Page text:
The seventh of Fauré's thirteen Nocturnes, Opus 74, in C sharp minor, was written in 1898 and published the following year. Marked Molto lento, it opens with a theme of initial harmonic ambiguity, followed by a second D major theme of similar propensity. The development of the first theme leads to a central section in F sharp major, where once more the key is hidden at first, with the re-emergence of the pervasive first theme providing a subtle unity.
In 1903 the publisher Hamelle issued a set of eight short pieces, adding titles to each, in spite of Fauré's objections. The eighth of these, an eighth Nocturne, in D flat major, lacks the complexity of its immediate predecessor and was not originally given this title by the composer, who prefered to describe it simply as Pièce. It is marked by a song-like principal theme with a delicate accompanying figuration of semiquavers.
The ninth and tenth Nocturnes of Fauré, Opus 97, in B minor, and Opus 99, in E minor, were both written in 1908 and published the following year. The first is dominated by opening bars, while the second offers a song-like form of writing, both Nocturnes including significantly inventive codas. An eleventh Nocturne, Opus 104, No.1, in F sharp minor, coupled in publication with a Barcarolle, was issued in 1913, the year of its composition. It was written in memory of Noémi Lalo, wife of the critic Pierre Lalo, a poignant lament, ending in the gentle calm of the Requiem.
The last two Nocturnes, Opus 107, in E minor, and Opus 119, in B minor, were written in 1915 and 1921 respectively. The first of these, ambiguous in tonality and echoing Brahms in some of its cross-rhythms and textures, is dark-hued and intense. The second is meditative, concealing in its moving intensity all the complex craftsmanship of which Fauré was a master. It provides a moving conclusion to his composition in this form, now extended from its origins earlier in the nineteenth century into a new world of change.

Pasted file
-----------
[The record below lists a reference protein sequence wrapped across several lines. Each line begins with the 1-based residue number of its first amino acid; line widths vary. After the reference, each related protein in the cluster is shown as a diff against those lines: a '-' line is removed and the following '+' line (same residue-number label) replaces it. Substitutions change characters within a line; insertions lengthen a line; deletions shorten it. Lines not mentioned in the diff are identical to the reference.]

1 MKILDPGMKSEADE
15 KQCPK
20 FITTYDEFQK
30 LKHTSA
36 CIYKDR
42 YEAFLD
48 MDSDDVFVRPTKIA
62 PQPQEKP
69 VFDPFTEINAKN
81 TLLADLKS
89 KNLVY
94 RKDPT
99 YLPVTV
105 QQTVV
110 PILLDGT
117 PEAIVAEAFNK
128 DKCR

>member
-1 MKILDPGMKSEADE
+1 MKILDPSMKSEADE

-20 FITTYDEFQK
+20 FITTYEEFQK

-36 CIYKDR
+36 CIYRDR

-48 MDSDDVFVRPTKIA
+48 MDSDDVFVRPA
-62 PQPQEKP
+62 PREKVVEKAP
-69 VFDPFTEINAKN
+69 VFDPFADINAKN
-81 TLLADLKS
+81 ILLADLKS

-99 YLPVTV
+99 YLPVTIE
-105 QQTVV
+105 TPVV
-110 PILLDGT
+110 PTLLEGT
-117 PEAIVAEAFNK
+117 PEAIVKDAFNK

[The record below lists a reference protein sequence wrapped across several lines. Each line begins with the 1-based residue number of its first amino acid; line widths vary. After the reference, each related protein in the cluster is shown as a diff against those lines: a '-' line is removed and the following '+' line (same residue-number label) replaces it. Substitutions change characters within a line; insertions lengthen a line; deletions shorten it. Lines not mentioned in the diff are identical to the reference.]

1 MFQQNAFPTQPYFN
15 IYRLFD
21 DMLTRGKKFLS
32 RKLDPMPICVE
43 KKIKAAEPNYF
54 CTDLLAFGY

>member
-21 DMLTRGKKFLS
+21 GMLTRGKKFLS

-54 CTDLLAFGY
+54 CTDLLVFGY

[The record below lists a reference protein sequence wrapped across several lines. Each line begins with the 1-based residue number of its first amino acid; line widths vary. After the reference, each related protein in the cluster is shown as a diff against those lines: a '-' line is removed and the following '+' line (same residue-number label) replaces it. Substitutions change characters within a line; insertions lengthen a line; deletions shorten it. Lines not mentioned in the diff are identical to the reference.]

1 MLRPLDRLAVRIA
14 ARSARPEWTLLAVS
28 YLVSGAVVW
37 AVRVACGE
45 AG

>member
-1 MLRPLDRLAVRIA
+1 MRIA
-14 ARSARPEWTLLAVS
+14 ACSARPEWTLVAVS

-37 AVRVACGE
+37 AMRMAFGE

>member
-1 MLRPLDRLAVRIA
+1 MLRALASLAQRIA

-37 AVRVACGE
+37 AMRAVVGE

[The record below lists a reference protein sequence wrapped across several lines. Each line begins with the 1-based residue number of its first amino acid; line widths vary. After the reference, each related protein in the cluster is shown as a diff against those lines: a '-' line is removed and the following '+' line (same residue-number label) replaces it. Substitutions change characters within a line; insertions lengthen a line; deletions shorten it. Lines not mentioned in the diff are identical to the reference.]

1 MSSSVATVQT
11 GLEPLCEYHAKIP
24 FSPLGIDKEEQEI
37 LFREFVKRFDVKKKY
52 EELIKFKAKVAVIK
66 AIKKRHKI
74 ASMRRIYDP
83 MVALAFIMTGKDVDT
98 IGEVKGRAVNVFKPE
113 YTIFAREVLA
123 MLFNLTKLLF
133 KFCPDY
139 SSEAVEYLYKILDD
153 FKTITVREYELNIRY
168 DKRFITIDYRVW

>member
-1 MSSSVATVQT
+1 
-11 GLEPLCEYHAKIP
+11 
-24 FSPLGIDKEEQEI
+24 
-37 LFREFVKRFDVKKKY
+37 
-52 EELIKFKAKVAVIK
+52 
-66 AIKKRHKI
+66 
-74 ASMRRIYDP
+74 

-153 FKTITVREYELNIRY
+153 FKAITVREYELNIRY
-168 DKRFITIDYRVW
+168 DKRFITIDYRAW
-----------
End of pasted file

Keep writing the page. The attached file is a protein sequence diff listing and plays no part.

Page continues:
Fauré's Nine Preludes, Opus 103, were written in the years 1909 and 1910, and published in 1910 and 1911. They were probably intended to form a single work, as suggested by thematic cross-references, but stand equally well in isolation. The third Prelude, in G minor, ends the first group, perhaps all that the composer at first intended to write. It is a moving work of some intensity, dominated by its opening thematic material. The last of the set, the ninth, in E minor, marked Adagio, unfolds with moving expression, before ending in the calm of E major.
The Three Romances without Words, Opus 17, were written while Fauré was a student at the Ecole Niedermeyer, and are conjecturally dated to 1863. Published in 1880, they served at once as a popular French counterpart to Mendelssohn's earlier Songs without Words. In these the composer's own voice is even now recognisable. The opening theme of the first is soon echoed in an inner voice, following the first in syncopation. The second, a livelier A minor Allegro molto, accompanies its song-like melody with a semiquaver figuration. The last of the set, in A flat major, relaxes into a gentler Andante, with a gradual diminishing of sound into a mere whisper as the Romance ends with the simple melodic phrase that had appeared at the opening.
Jean Martin, a pupil of Yves Nat, Pierre Pasquier, Pierre Kostanoff and Guido Agosti, divides his time between concert engagements and teaching, the latter as a member of the staff of the Versailles Conservatoire, after several years at the National Regional Conservatoires of Grenoble and of Lyon. His recordings include the music of Brahms and Schumann as well as the complete piano music of Weber, and, with his Trio, the Piano Trio of Lalo. His interest in contemporary music is represented by performances and recording of the work of the composer Claude Ballif.